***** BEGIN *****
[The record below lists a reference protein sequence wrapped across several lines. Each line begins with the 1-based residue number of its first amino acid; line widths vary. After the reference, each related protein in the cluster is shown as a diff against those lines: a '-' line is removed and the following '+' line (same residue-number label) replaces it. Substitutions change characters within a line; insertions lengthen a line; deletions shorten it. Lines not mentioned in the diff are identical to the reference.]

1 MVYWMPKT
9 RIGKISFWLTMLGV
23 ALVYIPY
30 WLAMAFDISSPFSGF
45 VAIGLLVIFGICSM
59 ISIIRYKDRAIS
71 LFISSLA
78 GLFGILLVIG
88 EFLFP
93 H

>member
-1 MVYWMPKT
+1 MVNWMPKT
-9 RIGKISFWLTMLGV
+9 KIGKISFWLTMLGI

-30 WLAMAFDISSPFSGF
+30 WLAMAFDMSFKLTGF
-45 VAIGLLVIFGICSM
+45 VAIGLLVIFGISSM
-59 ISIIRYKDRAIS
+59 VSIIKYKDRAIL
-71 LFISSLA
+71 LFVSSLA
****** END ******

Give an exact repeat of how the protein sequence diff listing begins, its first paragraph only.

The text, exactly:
[The record below lists a reference protein sequence wrapped across several lines. Each line begins with the 1-based residue number of its first amino acid; line widths vary. After the reference, each related protein in the cluster is shown as a diff against those lines: a '-' line is removed and the following '+' line (same residue-number label) replaces it. Substitutions change characters within a line; insertions lengthen a line; deletions shorten it. Lines not mentioned in the diff are identical to the reference.]